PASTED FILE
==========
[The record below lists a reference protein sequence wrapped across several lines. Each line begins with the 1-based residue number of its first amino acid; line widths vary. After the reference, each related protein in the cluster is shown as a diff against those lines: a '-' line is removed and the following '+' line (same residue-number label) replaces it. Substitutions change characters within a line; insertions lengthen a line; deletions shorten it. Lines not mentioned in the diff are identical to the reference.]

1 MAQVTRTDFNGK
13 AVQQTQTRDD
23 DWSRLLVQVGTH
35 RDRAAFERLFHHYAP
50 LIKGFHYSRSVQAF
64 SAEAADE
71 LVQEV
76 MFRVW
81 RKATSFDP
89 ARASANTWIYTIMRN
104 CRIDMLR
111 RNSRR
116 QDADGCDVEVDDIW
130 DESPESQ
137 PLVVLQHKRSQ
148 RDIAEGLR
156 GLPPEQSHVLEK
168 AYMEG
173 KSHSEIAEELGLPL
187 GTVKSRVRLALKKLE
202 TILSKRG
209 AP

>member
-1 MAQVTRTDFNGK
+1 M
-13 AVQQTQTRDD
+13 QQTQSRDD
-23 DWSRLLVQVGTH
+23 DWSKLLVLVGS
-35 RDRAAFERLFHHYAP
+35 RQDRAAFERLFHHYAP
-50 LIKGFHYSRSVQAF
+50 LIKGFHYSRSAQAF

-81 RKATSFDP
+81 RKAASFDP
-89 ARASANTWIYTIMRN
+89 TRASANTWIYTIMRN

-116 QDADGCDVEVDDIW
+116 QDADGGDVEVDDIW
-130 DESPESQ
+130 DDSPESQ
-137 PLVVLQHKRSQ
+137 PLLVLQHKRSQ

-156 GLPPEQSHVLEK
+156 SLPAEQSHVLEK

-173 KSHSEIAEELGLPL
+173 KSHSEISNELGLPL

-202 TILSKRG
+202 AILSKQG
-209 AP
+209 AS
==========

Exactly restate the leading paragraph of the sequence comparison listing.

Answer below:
[The record below lists a reference protein sequence wrapped across several lines. Each line begins with the 1-based residue number of its first amino acid; line widths vary. After the reference, each related protein in the cluster is shown as a diff against those lines: a '-' line is removed and the following '+' line (same residue-number label) replaces it. Substitutions change characters within a line; insertions lengthen a line; deletions shorten it. Lines not mentioned in the diff are identical to the reference.]